Read the case “The Pert Mustang”

Read the case “The Pert Mustang”

Prepare a project budget showing the cost of each activity and the total for the project. Can the project be completed within the total budget? Are there any cash flow problems? If so, how might Roberts overcome them?

The Pert Mustang Case

Roberts Auto Sales and Service (RASAS) consists of three car dealerships that sell and service several makes of American and Japanese cars, two auto parts stores, a large body shop and car painting business, and an auto salvage yard. Vicky Roberts, owner of RASAS, went into the car business when she inherited a Ford dealership from her father. She was able to capitalize on her knowledge and experience to build her business into the diversified and successful mini- empire it is today. Her motto, “Sell ‘em today, repair ‘em tomorrow!” reflects a strategy that she refers to in private as “Get ‘em coming and going.”
Roberts has always retained a soft spot in her heart for high-performance Mustangs and just acquired a 1965 Shelby Mustang GT 350 that needs a lot of restoration. She also notes the public’s growing interest in the restoration of vintage automobiles. Roberts is thinking of expanding into the vintage car res- toration business and needs help in assessing the feasibility of such a move. She wants to restore her 1965 Shelby Mustang to mint condition, or as close to mint condition as possible. If she decides to go into the car restoring busi- ness, she can use the Mustang as an exhibit in sales and advertising and take it to auto shows to attract business for the new shop.
Roberts believes that many people want the thrill of restoring an old car themselves, but they do not have the time to run down all the old parts. Still, others just want to own a vintage auto because it is different and many of them have plenty of money to pay someone to restore an auto for them.
Roberts wants the new business to appeal to both types of people. For the first group, she envisions serving as a parts broker for NOS (“new old stock”), new parts that were manufactured many years ago and are still packaged in their original cartons. It can be a time-consuming process to find the right part. RASAS could also machine new parts to replicate those that are hard to find or that no longer exist.
In addition, RASAS could assemble a library of parts and body manuals for old cars to serve as an information resource for do-it-yourself restorers. The do-it-yourselfers could come to RASAS for help in compiling parts lists, and RASAS could acquire the parts for them. For others, RASAS would take charge of the entire restoration.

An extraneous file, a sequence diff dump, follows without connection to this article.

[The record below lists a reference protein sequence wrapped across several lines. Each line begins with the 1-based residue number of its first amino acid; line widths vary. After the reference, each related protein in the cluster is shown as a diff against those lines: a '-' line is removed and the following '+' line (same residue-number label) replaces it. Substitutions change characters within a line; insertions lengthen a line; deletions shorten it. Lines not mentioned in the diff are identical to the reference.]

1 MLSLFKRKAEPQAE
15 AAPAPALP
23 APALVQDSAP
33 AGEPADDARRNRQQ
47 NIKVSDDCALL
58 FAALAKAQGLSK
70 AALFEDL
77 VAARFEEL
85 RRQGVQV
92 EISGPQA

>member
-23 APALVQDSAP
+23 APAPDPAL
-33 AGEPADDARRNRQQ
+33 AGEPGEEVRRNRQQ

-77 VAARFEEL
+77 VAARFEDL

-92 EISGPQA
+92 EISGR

Roberts asked the director of service operations to take a good look at her Mustang and determine what needs to be done to restore it to the condi- tion it was in when it came from the factory more than 40 years ago. She
wants to restore this car in time to exhibit it at the Detroit Auto Show. If the car gets a lot of press, it will be a real public relations coup for RASAS— especially if Roberts decides to enter this new venture. Even if she does not, the car will be a showpiece for the rest of the business.
Roberts asked the director of service operations to prepare a report about what is involved in restoring the car and whether it can be done in time for the Detroit show in 45 working days using PERT/CPM. The parts manager, the body shop manager, and the chief mechanic have provided the following estimates of times and activities that need to be done, as well as cost estimates:
a. Order all needed material and parts (upholstery, windshield, carburetor, and oil pump). Time: 2 days. Cost (telephone calls and labor): $100.
b. Receive upholstery material for seat covers. Cannot be done until order is placed. Time: 30 days. Cost: $2,100.
c. Receive windshield. Cannot be done until order is placed. Time: 10 days. Cost: $800.
d. Receive carburetor and oil pump. Cannot be done until order is placed. Time: 7 days. Cost: $1,750.
e. Remove chrome from body. Can be done immediately. Time: 1 day. Cost: $200.
f. Remove body (doors, hood, trunk, and fenders) from frame. Cannot be done until chrome is removed. Time: 1 day. Cost: $300.
g. Have fenders repaired by body shop. Cannot be done until body is removed from frame. Time: 4 days. Cost: $1,000.
h. Repair doors, trunk, and hood. Cannot be done until body is removed from frame. Time: 6 days. Cost: $1,500.
i. Pull engine from chassis. Do after body is removed from frame. Time: 1 day. Cost: $200.
j. Remove rust from frame. Do after the engine has been pulled from the chassis. Time: 3 days. Cost $900.
k. Regrind engine valves. Do after the engine has been pulled from the chassis. Time: 5 days. Cost: $1,000
l. Replace carburetor and oil pump. Do after engine has been pulled from chassis and after carburetor and oil pump have been received. Time: 1 day. Cost: $200.
m. Rechrome the chrome parts. Chrome must have been removed from the body first. Time: 3 days. Cost: $210.
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